Implantable cardiac devices

Cardiac pacing uses implantable devices for a number of different reasons. Devices used include: event recorders, which help diagnose cardiac arrhythmias; pacemakers, which help in the monitoring and treatment of bradyarrhythmias (slow heart rhythms); and defibrillators, which help in the monitoring and treatment of tachyarrhythmias (fast heart rhythms).

What is meant by implantable cardiac pacing devices?

An event recorder (also known as a loop recorder) is a small monitoring device - the size of a USB stick or smaller - that is implanted under the skin and used to diagnose arrhythmias by recording the cardiac events associated with them.

A pacemaker is an approximately matchbox-sized device that is used to monitor and treat bradyarrhythmias (slow heart rhythms).

A defibrillator is used to monitor and treat tachyarrhythmias (fast heart rhythms), and also provides protection against sudden cardiac death.

Development of implantable cardiac pacing devices

On 8 October 1958, Arne Larsson became the first patient to be fitted with a fully-implantable pacemaker. The procedure was carried out by Rune Elmqvist, an engineer working at Siemens-Elema, and Åke Senning, a Swedish cardiologist.

On 4 February 1980, the first successful implantation of an automatic defibrillator was carried out at the Johns Hopkins Hospital in Baltimore. The procedure was performed by the American cardiologist Michel Mirowski. Following this event, the automatic implantable defibrillator - and later the automatic implantable cardioverter defibrillator (ICD) - became one of the most successful therapeutic devices used within the field of cardiology.

What conditions are treated using implantable cardiac pacing devices?

  • Sinus node disease
  • Disorders affecting the atrioventricular (AV) node (e.g. AV block)
  • Slow atrial fibrillation
  • Ventricular tachycardia
  • Primary ventricular fibrillation
  • Frequent unexplained syncope (fainting) with complete loss of muscle tone
  • Heart failure with decreased ventricular function (LVEF ≤ 35%)

How can implantable pacing devices help?

The implantation of an event recorder beneath the patient's skin is advisable if the patient experiences recurrent syncope (fainting spells) with complete loss of muscle tone, which remains unexplained despite a thorough investigation using a wide range of diagnostic techniques. The device can be used to record data on relevant cardiac events for a duration of approximately 3 years. What is even more important, though, is that the device also offers the option of patient-activated event recording, which can aid diagnosis by establishing the type of correlation that exists between the patient's heart rhythm and symptoms. In more than 90% of cases, further follow-up investigations will allow the physician to establish with certainty whether the patient's symptoms are caused by cardiac events. In certain cases, this diagnostic strategy may also be combined with home monitoring (the remote monitoring of recorded data).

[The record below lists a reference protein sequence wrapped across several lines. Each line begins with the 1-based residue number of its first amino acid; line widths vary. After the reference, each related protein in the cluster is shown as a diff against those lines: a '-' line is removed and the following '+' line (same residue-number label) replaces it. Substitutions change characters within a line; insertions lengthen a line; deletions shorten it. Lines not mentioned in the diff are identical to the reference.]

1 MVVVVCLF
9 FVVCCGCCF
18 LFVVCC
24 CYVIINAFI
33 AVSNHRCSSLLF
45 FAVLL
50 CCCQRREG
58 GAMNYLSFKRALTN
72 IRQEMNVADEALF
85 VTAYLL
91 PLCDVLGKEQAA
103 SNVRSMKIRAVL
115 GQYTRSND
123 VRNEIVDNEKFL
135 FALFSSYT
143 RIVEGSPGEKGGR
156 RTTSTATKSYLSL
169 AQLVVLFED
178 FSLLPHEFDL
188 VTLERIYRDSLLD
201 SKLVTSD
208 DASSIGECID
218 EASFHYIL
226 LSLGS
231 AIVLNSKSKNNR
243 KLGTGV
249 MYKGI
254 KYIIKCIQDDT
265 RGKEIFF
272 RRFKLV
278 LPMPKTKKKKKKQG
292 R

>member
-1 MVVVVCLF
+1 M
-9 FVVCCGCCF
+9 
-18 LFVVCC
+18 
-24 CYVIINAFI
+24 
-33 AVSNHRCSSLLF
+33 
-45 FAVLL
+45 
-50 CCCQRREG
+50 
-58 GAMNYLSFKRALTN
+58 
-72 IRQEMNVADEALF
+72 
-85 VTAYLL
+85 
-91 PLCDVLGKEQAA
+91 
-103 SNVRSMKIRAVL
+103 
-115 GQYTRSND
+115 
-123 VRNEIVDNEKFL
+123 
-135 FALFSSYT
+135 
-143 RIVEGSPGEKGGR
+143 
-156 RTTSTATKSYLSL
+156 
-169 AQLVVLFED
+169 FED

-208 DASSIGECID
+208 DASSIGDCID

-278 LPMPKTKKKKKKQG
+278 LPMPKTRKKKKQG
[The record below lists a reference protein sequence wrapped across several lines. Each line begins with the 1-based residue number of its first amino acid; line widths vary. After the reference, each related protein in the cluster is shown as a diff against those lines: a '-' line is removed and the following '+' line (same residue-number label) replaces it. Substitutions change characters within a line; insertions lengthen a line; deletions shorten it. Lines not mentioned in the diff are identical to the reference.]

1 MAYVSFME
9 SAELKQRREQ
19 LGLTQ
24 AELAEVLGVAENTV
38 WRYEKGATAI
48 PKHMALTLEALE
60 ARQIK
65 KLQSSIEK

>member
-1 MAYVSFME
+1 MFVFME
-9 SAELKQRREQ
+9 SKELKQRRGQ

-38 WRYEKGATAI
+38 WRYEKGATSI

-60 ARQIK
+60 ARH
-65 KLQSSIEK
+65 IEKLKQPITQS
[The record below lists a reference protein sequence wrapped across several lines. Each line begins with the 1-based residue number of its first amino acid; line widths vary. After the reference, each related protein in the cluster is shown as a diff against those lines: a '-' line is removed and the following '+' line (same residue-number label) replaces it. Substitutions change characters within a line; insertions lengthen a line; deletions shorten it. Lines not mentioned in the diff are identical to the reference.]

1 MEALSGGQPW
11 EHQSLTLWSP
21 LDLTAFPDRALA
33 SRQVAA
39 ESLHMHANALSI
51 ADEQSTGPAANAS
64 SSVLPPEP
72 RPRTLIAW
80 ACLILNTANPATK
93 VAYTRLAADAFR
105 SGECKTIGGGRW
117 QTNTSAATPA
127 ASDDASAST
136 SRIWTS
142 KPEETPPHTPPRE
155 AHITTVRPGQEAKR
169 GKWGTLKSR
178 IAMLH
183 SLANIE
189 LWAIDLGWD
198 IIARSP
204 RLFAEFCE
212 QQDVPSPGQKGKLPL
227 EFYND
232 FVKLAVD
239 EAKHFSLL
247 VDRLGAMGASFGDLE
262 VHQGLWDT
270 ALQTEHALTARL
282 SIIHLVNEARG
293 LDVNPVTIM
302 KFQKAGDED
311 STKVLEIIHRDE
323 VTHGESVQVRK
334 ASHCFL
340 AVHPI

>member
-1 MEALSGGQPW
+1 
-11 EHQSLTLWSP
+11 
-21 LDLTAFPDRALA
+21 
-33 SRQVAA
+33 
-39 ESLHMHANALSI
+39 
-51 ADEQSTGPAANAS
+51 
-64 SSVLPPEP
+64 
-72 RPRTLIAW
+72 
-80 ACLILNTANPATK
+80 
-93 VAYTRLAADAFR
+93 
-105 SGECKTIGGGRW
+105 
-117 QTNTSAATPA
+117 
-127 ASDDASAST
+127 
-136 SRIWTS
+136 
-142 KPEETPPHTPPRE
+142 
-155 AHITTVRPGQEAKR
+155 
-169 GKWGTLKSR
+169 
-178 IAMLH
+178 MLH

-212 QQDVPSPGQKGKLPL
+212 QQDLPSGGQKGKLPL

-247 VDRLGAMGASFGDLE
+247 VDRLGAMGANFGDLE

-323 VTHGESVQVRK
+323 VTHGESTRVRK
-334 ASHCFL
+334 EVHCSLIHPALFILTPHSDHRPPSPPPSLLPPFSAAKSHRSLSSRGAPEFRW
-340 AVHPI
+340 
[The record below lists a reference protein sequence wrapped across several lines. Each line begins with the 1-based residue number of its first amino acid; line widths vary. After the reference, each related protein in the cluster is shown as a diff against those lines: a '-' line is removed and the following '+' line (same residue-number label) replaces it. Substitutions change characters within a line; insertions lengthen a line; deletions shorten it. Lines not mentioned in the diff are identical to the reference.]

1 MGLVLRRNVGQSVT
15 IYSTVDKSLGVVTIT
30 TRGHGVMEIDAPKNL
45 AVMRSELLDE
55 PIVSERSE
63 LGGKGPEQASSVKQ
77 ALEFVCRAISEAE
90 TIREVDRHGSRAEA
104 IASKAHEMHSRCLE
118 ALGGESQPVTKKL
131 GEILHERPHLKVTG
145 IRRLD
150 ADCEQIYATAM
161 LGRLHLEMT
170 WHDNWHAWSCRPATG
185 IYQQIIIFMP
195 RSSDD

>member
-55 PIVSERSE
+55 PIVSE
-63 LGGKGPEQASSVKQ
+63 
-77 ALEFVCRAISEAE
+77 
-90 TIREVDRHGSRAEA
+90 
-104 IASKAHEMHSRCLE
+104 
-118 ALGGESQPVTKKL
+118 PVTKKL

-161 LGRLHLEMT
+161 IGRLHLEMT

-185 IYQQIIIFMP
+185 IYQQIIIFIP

more

Treatment step-by-step

  • Heart disease is confirmed or ruled out as being responsible for symptoms
  • Treatment of acute disease
  • Drug-based treatment is reviewed or expanded
  • An assessment is carried out with regard to patient's suitability for treatment using an implantable device; selection of the type of implantable pacing device to suit the patient's requirements; information and consent procedure, including discussion with the patient and written consent
  • Implantation
  • Management and programming of the device; consultation with the patient; an outpatient follow-up appointment is scheduled
  • Regular follow-up appointments either with the outpatient department or a local specialist; home (remote) monitoring where appropriate

Articles on implantable cardiac pacing devices

Seifert M, Schau T, Moeller V, Neuss M, Meyhoefer J, Butter C:
Influence of pacing configurations, body mass index, and position of coronary sinus lead on frequency of phrenic nerve stimulation and pacing thresholds under cardiac resynchronization therapy. Europace. 2010 Jul;12(7):961-7. Epub 2010 May 5

Seifert M, Hoffmann J, Meyhöfer J, Butter C:
[Improving left ventricular contractility by stimulation during the absolute refractory period - cardiac contractility modulation (CCM)]. Herzschrittmacherther Elektrophysiol. 2008 Dec;19 Suppl 1:69-76. German

M. Seifert, M. Schlegl, W. Hoersch, E. Fleck, A. Doelger, C. Butter:
Functional capacity and Changes of the Neurohormonal and Cytokine Status after Long-term Cardiac Resynchronization Therapy in CHF Patients. Int J Cardiol. 2007 Jun 19

 
 
 
 
Relevant information

Emergency numbers

  • Emergencies only:
    112
    Our Emergency Department:
    +49 3338-69 45 21

Contact person

  • Univ.-Prof. Dr. med.
    Christian Butter
    Head of the Department of Cardiology, Immanuel Hospital Bernau Brandenburg Heart Center

    PA to Head of Department Christine Meinecke
    Immanuel Hospital Bernau Brandenburg Heart Center
    Ladeburger Str. 17
    16321 Bernau bei Berlin
    T +49 3338 694-610
    F +49 3338 694-644
    send email
    download vcard

Direct links

 
 

On this website, we use cookies, analysis tools to anonymise the access to our website, and plugins to offer social media features. By visiting our site you give us your consent for this use. For more information and tips on how to prevent cookies, please see our Privacy Policy

OK